One question is whether the Met and other museums and galleries should conduct more investigation of the provenance of their collection not only when they buy new items, but also when public information reveals that persons involved in the objects which they acquired have been found to have participated in looting.  The Met’s standard policy concerning repatriation requires countries wanting objects repatriated to make a formal request and prove beyond doubt that the objects were looted.  A consensus is starting to develop that museums should be more proactive in checking their collection and provenances of objects, especially in light of new information.[12]

                In this regard, the Met said ”Each of these objects has unique  and complex circumstances, and with all, the Metropolitan Museum of Art has been fully supportive of the Manhattan District Attorney’s Office investigations.”  The Met also acknowledged that the norms of collecting have changed and the Met has constantly reviewed its policies and procedures in this regard.[13]  The question is whether the recent seizures will make the Met make a new review of its policies and procedures.

                The ATU partnered in the seizures and returns with HSI. U.S. federal customs laws provide HSI special agents the authority, jurisdiction, and responsibility to take the leading role in criminal investigations that involve the illicit importation and distribution of stolen or looted cultural property. Through the Cultural Property, Art, and Antiquities program (CPAA), HSI distributes investigative leads to special agents who work alongside international, federal, state, and local partners, in addition to private institutions, to pursue individuals and networks who smuggle cultural property, art and antiquities. These cases include investigating and returning stolen modern art, looted sarcophagi and dinosaur fossils, and smuggled coins or ancient tablets.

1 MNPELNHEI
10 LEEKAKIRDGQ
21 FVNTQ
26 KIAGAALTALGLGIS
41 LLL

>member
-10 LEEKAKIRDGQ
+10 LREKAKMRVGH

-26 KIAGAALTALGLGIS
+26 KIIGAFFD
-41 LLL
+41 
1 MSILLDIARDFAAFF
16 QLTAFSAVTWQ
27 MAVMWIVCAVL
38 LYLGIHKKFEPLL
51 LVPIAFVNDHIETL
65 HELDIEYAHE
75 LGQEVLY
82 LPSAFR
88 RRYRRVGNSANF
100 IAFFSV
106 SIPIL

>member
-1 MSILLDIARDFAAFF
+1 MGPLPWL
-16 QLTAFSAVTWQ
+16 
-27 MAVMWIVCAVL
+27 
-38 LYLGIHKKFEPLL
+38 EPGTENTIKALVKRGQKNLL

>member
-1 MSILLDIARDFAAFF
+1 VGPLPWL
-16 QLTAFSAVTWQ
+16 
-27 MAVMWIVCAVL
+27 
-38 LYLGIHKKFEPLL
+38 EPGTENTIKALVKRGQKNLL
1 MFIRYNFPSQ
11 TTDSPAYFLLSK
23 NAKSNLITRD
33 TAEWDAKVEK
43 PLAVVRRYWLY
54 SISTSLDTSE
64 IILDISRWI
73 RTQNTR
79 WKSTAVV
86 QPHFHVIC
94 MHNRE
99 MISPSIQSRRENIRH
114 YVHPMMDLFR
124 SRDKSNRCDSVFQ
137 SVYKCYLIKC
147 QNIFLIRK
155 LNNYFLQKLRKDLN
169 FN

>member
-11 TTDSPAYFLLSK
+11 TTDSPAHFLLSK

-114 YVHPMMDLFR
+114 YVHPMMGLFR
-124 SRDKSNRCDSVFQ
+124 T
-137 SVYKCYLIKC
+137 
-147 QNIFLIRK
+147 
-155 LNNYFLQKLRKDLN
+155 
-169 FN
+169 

HSI agents are trained in a partnership with the U.S. Department of State’s Cultural Heritage Center and the Smithsonian Institution on the identification, authentication, and handling of these objects and artifacts, which supports their return to their rightful owners through cultural repatriation. Since 2007, this collaboration has resulted in the training of more than 400 law enforcement personnel who are responsible for investigating these crimes and identifying and handling cultural property.

                Once HSI completes a cultural property investigation, it coordinates the return of smuggled objects or artifacts to their rightful owners. Since 2007, HSI has repatriated more than 12,000 objects to more than 30 countries.[14]



[1]    Spencer Woodman and Malia Politzer, Flurry of seizures intensify pressure on the Met over artifacts linked to accused traffickers, International Consortium of Investigative Journalists, Aug. 31, 2022 https://www.icij.org/investigations/hidden-treasures/flurry-of-seizures-intensify-pressure-on-the-met-over-artifacts-linked-to-accused-traffickers

[2]    Tom Mashberg and Graham Bowley, Antiquities Seized From the Met, N.Y. Times, Sept. 3, 2022, at C1, col. 2.

[3]    David Guido, Manhattan DA Raids the Met, Seizes Antiquities for Repatriation, Sept. 3, 2022, https://www.art-insder.com/manhattan-da-raids-the-met-seizes-antiquities-for-repatriation/4064.

[4]    Woodman and Politzer, supra.

[5]    Mashberg and Bowley, supra.

[6]    Jacob Knutson, New York investigators seize over $13 million worth of artifacts from Met, Axios, Sept. 2, 2022.

[7]    Woodman and Politzer, supra.

[8]    Id.

[9]    Mashberg and Bowley, supra.

[10]   Id.

[11]   Id.

[12]   Joseph Konig, Millions in looted antiquities seized from Metropolitan Museum of Art, www.NY1.com, Sept. 2, 2022.

[13]   Id.

[14]    HSI, Cultural Property, Art, and Antiquities Smuggling: Investigating the Illicit Importation and Distribution of Stolen or Looted Cultural Property, https://www.ice.gov/investigations/cultural-property-art-and-antiquities-smuggling  (accessed Sept. 5, 2022).